But Emerson didn’t. Her journey to discover the answers about her mother’s death takes her deep below the street of New York City on a dangerous adventure into a secret world of books where the very existence of human imagination is at stake. She must survive and thrive a battery of mental, emotional, and physical challenges if she is to fulfill her destiny, protect everyone she loves, and continue her mother’s legacy. If Emerson fails, human creativity and imagination will cease to exist.

Time is running out. A dangerous threat looms large and too close to home as Emerson must choose between fulfilling the last promise she made to her mother and ensuring that the human capacity for creativity is preserved forever. Will she defy her mother’s final wish or sacrifice the only living family she has left?

In the pause: Let it all go. See what stays.

“Let it all go. See what stays.” ~Unknown

Sometimes we spend so much time and energy hanging on to thing, to dreams, to ideas, and to people that we forget why we’re doing it. We can lose ourselves in that process. I think it’s a good practice to take stock of the different areas of our lives. What do we value? What adds meaning to our lives? What weighs us down? What’s missing? The big questions aren’t easy to ask, or answer, but they’re always worth it.

In the pause: The secret of life is knowing that your time is now

Yesterday I turned down an opportunity for a new job. A great job. A job with a wonderful mission that matches my skill sets and would be the next step on the technology-based product development path I’ve been on for almost a decade. I’ve now done this several times in the past month.

“Why?” you might be asking. The opportunities were great, but not great for me. Sometimes the culture wasn’t right. Other times the team wasn’t right. Often the communication wasn’t right, or non-existent. And most importantly, that path isn’t the one I want to be on anymore. It’s been a great decade. I’ve learned a ton, so much more than I ever thought I’d learn when I started down this road. I’m glad I took this journey, and I’m glad it’s over. Like a good long hike, my body’s tired but my mind is clear and my heart is full. The view is spectacular, and now I’m ready to take another road on another adventure.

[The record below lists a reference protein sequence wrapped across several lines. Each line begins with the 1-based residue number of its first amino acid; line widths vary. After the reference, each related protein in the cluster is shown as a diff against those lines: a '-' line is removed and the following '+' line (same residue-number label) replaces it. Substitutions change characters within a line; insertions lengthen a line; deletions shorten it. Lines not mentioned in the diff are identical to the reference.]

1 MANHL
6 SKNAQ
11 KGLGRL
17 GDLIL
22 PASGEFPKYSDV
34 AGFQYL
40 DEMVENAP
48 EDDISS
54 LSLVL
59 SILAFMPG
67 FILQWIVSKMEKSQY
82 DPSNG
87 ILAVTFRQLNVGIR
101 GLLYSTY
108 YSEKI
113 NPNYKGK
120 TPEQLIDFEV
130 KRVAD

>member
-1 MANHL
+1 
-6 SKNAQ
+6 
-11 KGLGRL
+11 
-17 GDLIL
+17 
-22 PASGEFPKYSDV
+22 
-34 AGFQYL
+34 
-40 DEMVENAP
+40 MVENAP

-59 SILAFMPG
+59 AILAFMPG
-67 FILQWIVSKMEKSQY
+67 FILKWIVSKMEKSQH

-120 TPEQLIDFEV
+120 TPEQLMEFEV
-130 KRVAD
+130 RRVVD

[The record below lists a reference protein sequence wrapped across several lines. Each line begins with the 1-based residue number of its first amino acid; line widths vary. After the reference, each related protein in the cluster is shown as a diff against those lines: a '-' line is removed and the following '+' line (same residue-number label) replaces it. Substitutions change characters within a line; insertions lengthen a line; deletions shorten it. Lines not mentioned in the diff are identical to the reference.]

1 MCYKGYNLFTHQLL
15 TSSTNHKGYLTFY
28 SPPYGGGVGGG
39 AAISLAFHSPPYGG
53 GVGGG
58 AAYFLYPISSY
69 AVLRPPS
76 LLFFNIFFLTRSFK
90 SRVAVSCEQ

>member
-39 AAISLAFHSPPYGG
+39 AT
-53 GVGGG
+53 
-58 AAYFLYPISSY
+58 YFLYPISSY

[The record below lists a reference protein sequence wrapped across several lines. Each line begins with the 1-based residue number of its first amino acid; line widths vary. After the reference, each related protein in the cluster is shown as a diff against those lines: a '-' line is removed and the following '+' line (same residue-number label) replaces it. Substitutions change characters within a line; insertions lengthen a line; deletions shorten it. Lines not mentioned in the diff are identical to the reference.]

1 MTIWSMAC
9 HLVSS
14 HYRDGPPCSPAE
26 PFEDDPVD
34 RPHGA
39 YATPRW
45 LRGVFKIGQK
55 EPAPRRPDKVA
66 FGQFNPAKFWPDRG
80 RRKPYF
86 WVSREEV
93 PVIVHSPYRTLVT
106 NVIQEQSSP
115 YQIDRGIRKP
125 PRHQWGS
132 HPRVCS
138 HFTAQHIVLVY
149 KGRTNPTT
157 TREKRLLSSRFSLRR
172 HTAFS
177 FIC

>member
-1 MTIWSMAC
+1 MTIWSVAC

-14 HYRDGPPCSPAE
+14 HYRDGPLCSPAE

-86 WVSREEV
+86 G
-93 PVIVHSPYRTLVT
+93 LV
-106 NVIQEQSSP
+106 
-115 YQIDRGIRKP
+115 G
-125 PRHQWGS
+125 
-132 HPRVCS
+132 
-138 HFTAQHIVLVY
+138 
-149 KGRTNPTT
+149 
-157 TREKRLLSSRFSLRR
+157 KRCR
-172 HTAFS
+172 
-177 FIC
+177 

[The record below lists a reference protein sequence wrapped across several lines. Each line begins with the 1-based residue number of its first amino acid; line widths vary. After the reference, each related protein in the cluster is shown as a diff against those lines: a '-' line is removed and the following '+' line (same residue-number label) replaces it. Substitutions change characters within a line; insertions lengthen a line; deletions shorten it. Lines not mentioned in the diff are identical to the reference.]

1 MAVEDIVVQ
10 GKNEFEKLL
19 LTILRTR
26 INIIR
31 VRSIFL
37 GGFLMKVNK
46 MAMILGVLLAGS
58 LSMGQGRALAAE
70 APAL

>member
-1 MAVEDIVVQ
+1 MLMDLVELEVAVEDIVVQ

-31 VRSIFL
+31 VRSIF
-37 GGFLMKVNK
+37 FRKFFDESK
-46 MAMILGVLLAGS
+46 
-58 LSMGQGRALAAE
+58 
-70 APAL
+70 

That adventure has to be heavily focused on writing, communication, and relationship-building. It has to take full advantage of the business skills I’ve spent a considerable amount of time and money to hone. It has to be brimming with creativity and the mission of the work has to be to build a better world. I think that these kinds of opportunities will be with a socially driven for-profit company or a nonprofit. And as far as location, I’m looking at New York, Philadelphia, and D.C. I’ve spent my life in this Northeast Amtrak corridor. I’ve gone to school here. The majority of my close friends and contacts are in and around those cities. Nearly all of my past employers are based here. I am by all accounts an east coaster, and proud of it. I’m a New Yorker at heart, and I always will be. Once you know exactly who you, you can’t be anyone else. Authenticity and integrity are everything.

I talked to my friend, Chris, yesterday. We talked about how important it is to align who we are with what we do as the key criteria to a happy career. You can only play a role for so long. Eventually, you walk off the stage, you take off the costume and the makeup, and all you’re left with is the person in the mirror. Bare-faced—scars, imperfections, and all. Now that’s the person I listen to. The heart and the gut I follow belong to her. And her time is now. So is yours.

In the pause: Living your art

“Life has been your art. You have set yourself to music. Your days are your sonnets.” ~Oscar Wilde

Yesterday I was clipping along on my book edits and looking at cover art. At the end of the day, I fully realized just how lucky I am to have this time to see a goal I’ve been working to accomplish for years come to fruition. So much of what I’ve been through in my life is packed into this book, in subtle and not-so-subtle ways. I turned over every stone. I left it all out there on the page, just like an athlete leaves the best of their abilities out on the field. And no matter what happens, I’m proud of that effort. I’m prouder of that effort than I am of anything else I’ve done in my life. Oscar Wilde’s right. My life has been my art, specifically it’s been this book.